Paedomorphic—Phylogenetic retention of larval or juvenile characters in the adult stage.

Paired Fins—Fins that occur in pairs, on each side of the body.

Paleoecology—The study of ecological characteristics in ancient environments and their relationships to ancient plants and animals.

Palp (Palpus)—Segmented and tactile process on the mouth.

PCBs (polychlorinated biphenyls)—Substances used as coolants and lubricants; their manufacture was banned in the United States in 1977.

Pectoral—Relating or belonging to the forward pair of ap-pendicular appendages.

Pectoral fins—Fins attached to the shoulder or pectoral girdle, just behind the head.

Peduncule—Narrow part by which a larger part or the whole body is attached.

Pelagic—Relating to, living or occurring in open ocean water.

Pelvic fins—Pair of fins attached to the pelvis or pelvic girdle.

Photophore—A luminous spot or light-producing organ.

Piscivorous—Diet consists solely of other fishes.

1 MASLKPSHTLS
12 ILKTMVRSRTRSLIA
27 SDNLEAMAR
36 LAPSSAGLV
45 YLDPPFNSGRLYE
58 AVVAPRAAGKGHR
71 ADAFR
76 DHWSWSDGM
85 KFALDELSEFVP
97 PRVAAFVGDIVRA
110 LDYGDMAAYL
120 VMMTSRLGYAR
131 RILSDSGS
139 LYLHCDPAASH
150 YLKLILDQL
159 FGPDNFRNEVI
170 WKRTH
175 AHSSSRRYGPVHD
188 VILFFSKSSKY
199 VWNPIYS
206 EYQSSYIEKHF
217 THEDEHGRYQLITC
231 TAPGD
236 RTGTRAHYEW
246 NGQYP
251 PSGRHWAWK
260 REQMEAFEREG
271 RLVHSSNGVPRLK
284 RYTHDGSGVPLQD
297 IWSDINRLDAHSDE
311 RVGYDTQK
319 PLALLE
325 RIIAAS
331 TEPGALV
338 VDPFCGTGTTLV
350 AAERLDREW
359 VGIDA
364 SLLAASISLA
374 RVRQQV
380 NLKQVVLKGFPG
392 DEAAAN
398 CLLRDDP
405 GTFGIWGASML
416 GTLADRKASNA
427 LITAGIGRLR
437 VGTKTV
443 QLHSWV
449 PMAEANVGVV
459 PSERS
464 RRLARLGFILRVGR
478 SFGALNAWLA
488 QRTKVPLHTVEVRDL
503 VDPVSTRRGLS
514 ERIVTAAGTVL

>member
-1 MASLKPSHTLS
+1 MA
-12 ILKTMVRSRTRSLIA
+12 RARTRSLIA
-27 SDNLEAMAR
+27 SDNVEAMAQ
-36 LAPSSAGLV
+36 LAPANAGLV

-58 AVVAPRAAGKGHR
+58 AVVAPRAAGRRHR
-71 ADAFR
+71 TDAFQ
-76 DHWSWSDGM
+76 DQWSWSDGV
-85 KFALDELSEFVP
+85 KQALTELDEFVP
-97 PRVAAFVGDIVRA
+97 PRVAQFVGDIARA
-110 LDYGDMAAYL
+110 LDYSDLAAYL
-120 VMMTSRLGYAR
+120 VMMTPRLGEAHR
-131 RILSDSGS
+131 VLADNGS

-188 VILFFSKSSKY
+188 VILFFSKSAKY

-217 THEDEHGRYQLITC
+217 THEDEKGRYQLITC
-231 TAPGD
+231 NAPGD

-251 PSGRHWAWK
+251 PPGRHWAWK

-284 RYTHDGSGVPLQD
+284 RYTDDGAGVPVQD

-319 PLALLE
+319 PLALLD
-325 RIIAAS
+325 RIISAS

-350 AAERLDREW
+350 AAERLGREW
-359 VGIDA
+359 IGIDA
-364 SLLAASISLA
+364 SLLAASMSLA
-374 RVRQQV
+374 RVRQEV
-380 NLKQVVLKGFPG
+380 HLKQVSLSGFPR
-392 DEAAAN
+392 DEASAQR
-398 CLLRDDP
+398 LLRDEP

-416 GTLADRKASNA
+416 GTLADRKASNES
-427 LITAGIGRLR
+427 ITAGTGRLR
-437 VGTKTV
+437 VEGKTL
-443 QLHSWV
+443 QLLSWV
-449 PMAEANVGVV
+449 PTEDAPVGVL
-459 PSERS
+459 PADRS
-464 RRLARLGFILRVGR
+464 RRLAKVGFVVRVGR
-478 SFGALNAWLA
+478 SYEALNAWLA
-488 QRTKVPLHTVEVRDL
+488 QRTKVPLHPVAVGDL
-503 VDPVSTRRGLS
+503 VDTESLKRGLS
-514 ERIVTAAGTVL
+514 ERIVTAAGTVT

Planktivorous—Diet consists solely of passively floating or weakly swimming animal and plant life.

Polyandry—Females mate with more than one male in a season.

Polygamy—Mating system in which individuals mate with more than one partner in a season.

Polygyny—Males mate with more than one female in a season.

Sinistral—Occurring on or relating to the left side of the body.

Sinusoidal—Relating to, or shaped like the sine curve or wave.

Polyphyletic group—An assemblage consisting of different ancestral taxa, i.e., a group based upon convergence rather than on common ancestry.

Precaudal pit—Cavity just anterior to the caudal fin.

Prehensile—Adapted specifically to enable seizing, grasping, or wrapping around.

Promiscuity—Males and females spawn together with little or no mate choice.